The way to accomplish this effect is to use what's called the "Auto Exposure Bracketing" feature of a camera, which in sequence takes an under-, properly-, and over- exposed image. In post processing, software seams together the three exposures into one image.
Specifically, the darkest areas of the overexposed photo (which brings out the detail in the dark portions of the photo) are blended with the brightest areas of the underexposed photo (which preserves the detail of the bright areas), while the properly exposed photo's midtones are preserved.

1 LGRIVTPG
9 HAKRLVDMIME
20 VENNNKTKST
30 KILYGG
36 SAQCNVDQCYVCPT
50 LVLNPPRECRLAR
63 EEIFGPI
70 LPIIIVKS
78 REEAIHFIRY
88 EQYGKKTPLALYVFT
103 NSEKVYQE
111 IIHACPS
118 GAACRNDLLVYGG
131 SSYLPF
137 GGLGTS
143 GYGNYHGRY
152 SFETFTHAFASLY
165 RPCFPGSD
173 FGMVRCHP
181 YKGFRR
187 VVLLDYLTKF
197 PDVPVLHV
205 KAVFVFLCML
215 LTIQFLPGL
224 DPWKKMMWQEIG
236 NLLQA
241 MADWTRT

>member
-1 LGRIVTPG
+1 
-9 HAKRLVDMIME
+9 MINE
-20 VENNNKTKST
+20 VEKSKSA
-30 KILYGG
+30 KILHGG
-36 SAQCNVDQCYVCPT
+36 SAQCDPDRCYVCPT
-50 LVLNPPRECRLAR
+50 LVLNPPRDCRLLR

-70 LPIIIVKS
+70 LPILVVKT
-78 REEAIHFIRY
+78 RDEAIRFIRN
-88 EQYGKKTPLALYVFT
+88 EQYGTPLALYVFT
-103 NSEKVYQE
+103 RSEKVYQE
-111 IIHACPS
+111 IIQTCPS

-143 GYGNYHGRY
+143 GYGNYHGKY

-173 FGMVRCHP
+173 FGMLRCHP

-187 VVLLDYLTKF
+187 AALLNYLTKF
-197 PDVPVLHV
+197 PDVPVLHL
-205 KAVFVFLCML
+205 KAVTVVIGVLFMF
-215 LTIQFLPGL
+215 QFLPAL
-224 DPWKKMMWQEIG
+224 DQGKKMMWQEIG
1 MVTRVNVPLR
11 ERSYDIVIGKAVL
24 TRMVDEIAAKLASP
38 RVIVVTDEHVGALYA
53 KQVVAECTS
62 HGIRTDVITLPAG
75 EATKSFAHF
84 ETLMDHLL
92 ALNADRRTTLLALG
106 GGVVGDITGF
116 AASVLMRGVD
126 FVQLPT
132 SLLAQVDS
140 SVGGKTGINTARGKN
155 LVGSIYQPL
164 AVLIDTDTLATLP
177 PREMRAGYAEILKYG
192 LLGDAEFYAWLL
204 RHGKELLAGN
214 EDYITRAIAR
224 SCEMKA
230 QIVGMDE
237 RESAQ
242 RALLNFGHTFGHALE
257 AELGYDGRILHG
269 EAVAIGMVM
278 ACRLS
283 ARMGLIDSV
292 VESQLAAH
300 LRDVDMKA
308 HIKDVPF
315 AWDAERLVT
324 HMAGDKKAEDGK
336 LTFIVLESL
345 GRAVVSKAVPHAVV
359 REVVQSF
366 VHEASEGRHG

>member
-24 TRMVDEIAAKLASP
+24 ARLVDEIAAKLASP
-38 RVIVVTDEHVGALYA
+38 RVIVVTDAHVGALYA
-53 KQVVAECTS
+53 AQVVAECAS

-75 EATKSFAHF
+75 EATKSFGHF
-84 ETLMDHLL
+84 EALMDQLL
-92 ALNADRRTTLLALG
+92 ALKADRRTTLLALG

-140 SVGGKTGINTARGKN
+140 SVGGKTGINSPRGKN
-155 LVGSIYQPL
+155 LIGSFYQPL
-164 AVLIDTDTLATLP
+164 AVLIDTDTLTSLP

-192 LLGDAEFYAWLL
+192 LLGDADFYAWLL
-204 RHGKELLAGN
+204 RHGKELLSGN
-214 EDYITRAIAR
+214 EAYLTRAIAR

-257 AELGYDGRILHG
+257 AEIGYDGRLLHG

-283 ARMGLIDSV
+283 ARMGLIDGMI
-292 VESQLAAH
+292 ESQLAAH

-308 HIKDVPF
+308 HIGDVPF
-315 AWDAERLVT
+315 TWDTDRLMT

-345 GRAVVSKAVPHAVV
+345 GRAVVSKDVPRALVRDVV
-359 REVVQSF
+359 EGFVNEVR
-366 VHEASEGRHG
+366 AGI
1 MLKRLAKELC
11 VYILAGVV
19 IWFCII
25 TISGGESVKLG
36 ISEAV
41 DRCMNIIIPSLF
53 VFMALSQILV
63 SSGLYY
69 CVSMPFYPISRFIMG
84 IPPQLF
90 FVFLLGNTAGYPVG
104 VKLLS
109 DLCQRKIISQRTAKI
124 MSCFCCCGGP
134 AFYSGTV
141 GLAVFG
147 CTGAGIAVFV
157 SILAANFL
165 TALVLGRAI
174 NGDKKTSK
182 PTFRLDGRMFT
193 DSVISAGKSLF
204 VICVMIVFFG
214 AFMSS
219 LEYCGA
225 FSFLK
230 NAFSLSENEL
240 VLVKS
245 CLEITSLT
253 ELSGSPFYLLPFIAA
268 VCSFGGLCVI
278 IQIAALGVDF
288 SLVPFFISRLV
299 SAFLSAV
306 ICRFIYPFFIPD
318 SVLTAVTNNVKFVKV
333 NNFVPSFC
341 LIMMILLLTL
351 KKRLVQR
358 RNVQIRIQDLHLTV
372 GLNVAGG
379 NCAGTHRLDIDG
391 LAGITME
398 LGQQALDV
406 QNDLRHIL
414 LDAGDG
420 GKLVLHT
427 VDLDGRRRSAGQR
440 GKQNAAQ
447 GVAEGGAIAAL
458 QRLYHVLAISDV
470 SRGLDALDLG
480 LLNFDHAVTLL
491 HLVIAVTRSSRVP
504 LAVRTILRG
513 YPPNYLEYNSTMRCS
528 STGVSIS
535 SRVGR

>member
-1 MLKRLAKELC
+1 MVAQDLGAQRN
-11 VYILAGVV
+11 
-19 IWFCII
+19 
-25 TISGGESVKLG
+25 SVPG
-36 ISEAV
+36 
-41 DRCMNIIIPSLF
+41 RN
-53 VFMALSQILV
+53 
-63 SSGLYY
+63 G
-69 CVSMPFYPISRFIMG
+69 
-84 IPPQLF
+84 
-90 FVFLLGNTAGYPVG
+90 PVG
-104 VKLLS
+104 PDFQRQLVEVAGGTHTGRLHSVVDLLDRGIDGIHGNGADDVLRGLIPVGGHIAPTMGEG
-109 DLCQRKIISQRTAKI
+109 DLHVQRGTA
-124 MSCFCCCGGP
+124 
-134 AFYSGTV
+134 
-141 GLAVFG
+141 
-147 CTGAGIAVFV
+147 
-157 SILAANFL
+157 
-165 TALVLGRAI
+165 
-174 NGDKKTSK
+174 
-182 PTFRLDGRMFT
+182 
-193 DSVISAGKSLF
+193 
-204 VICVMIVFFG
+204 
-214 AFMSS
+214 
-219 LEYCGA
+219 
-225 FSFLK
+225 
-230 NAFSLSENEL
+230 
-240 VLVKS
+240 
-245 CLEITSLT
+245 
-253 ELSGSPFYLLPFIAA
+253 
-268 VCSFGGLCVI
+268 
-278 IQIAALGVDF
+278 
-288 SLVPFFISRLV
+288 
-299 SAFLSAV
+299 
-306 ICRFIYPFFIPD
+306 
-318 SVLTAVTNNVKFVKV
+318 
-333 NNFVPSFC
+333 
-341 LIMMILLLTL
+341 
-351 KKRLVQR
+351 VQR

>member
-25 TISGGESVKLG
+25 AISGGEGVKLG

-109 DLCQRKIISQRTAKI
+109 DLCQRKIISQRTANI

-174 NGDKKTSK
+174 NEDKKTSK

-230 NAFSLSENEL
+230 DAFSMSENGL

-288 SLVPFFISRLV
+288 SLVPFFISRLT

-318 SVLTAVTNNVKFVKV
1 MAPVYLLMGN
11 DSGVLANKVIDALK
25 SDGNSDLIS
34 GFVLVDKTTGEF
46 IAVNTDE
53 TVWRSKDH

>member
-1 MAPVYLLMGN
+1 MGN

The effect is like a supernatural flash, but without using flash... which has issues of adding false color, casting unnatural shadows, and illuminating closer things more than farther things.
My contribution to the blogosphere for today is an HDR image of three shots I took back in June at the Sagrada Familia in Barcelona. It's what I'd call a "neo-gothic" cathedral (begun in 1882, and still under construction), with very cool stained glass windows.